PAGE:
People love space! People love aliens! And guess what? I love both space and aliens too! Guess that makes me a people…um…person. (Edit: I apologize for that joke…sorry people) Anyways, most first contact movies are typically done in a “they’re going to kill us” or “they’re trying to warn us about something else that’s going to kill us” manner. Yet, Arrival looks at the idea of first contact in an almost academic way, and the result is quite a confusing one. Allow me to elaborate.
Story: Here we follow a professor of linguistics who is recruited by the US Army to help communicate with two aliens that have landed in the middle of Montana. She is joined by a theoretical physicist and they have to work together to find out why the aliens are there before China and Russia start the first space war…or a star war if you may. This concept is very intriguing as the goal of out ‘heroes’ is basic communication and not survival (though one could argue that communication is needed to survive but I’d say to stop nit-picking). However despite an original concept, there are some very cliched tropes weaved within (such as the radical soldier listening to radical podcasts that fuel his…well ‘radicalness’) and while the big reveal is a unique one, it goes overboard in the last five minutes and kind of ruins everything (I’ll expand on that later).
Acting: The stars here are Amy Adams, Jeremy Renner, and Forest Whitaker, and together they are no less than good. They convey their characters well and you care about their problems and successes. Whitaker, an Army Colonel, is the weakest of the group but still does a good job. My biggest gripe here is that they just aren’t fantastic; one step away from being truly memorable. I know I’m just nit-picking at this point but hey…it’s my job people.
Presentation: The movie looks good; everything from the landscape where the ship is located to the aliens themselves. The big thing here is that the movie is quiet. Really really very quiet. There is some ‘music’ (if you can call it that) once in a while but a majority of the movie is empty and it absolutely fits the movie. It really sets the mood. The only bad thing here is that the movie is kinda dark but that’s a small problem and can be easily overlooked.
Effect: Ok. Let me continue what I was saying in the “Story” section. Throughout the movie, you get hints and sneak peeks at what the aliens’ reason for being on Earth is for, and though I predicted what that reveal would be shortly into the film, it was still a unique one to see unfold. As the movie hits its climax, you can piece together what has been going on the entire time, and this is where the movie should’ve ended. But it doesn’t. Instead, it drags on for another 10 minutes or so and keeps explaining what is going on, rather than leaving the untold details up to the audience to imagine for themselves. Don’t get me wrong. This is a great movie but I just wish they would think better of the audience and let us leave the theater thinking about the untold details. Instead we are spoon-fed every last detail and I left on a sour note to an otherwise wonderful film.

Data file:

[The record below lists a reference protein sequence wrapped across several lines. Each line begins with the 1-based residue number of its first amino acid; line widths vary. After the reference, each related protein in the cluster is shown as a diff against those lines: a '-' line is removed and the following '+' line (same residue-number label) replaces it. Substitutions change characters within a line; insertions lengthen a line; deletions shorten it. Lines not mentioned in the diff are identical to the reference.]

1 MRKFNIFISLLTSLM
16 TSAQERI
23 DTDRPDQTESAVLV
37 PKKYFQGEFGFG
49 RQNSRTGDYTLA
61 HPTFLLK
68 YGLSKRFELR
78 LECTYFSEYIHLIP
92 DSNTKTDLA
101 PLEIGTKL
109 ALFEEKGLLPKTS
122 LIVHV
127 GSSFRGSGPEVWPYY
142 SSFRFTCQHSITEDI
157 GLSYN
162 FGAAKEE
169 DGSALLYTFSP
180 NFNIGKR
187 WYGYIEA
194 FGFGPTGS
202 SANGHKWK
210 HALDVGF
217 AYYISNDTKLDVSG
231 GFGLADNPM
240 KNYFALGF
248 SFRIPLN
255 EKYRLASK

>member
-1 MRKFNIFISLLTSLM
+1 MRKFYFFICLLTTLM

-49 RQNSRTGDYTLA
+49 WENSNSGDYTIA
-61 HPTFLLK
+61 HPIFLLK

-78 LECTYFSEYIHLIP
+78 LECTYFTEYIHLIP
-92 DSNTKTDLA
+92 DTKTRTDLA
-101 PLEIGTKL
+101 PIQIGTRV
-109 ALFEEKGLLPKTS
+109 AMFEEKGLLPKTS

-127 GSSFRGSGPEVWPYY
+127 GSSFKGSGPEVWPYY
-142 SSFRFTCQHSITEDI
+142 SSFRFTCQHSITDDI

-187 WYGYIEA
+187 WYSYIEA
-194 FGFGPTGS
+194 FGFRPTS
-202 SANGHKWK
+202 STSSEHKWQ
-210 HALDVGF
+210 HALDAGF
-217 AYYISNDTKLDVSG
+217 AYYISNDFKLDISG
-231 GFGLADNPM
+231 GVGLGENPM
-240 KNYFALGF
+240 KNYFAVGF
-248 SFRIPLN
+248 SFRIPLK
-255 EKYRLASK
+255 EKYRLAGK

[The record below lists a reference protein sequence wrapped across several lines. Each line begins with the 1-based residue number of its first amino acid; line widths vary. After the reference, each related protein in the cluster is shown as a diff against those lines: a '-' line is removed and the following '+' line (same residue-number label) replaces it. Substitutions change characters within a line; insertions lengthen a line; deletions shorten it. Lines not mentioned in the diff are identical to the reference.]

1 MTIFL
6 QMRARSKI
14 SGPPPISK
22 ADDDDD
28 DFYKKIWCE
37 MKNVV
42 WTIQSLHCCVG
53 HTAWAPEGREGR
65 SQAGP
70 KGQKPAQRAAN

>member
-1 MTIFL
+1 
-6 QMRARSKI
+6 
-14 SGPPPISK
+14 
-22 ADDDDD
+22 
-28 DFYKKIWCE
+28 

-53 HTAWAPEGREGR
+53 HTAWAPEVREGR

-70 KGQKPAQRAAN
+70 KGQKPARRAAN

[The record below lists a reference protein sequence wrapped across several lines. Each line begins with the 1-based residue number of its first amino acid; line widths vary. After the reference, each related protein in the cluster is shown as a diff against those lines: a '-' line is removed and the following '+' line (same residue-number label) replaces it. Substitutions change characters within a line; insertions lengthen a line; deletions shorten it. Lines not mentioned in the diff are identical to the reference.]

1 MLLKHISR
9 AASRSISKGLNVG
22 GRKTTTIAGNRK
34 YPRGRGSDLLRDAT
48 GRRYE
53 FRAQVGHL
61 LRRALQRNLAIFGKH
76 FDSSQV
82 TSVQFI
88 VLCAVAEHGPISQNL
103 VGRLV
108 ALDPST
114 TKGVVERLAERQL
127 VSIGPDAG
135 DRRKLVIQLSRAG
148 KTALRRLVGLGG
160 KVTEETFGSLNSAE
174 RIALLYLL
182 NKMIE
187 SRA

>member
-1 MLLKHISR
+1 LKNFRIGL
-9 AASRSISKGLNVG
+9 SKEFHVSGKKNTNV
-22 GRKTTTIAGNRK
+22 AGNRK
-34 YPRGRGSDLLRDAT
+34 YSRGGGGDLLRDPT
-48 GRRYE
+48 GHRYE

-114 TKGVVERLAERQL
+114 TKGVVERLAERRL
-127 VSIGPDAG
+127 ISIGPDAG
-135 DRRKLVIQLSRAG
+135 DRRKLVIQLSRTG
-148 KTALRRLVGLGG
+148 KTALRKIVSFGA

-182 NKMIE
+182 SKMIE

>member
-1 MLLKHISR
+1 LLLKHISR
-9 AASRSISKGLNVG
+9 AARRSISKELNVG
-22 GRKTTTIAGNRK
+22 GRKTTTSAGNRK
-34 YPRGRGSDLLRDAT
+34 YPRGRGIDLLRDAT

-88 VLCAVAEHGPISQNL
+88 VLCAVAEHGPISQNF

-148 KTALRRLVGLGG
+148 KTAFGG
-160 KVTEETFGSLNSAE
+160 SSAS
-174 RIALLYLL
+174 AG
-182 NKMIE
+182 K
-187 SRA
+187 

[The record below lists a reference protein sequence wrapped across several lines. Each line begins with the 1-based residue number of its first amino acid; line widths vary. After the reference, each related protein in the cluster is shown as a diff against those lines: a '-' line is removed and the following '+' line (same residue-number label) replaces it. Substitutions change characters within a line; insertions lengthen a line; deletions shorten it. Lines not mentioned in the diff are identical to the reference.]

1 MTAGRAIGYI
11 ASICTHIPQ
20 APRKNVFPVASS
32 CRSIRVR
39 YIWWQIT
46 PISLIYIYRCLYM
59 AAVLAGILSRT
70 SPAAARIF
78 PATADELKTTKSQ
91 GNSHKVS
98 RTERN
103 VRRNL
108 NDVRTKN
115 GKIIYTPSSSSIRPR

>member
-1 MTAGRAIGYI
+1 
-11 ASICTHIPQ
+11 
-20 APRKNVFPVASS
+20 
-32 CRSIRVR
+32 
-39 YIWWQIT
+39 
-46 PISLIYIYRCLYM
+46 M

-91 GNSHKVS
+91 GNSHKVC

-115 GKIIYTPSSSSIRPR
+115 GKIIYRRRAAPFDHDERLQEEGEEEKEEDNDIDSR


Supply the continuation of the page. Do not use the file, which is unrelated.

Other: Like I touched on above, this movie’s biggest problem can be boiled down to the idea of “telling” rather than “showing.” For example, when they recruit Amy Adams’ character, the army barges in and essentially says “hey…remember when you helped us with that stuff…can you help us again?” Rather than showing us briefly that she can really do what she can do (perhaps translating some bizarre ancient language for a class demonstration), they just tell us and it’s lazy. Again, I will say that it’s still a fun film and I was interested for the duration.
My summary here is as follows; this movie is not the best space/alien/first contact movie I’ve seen but it doesn’t mean it’s not good. This is a good movie. Just not great.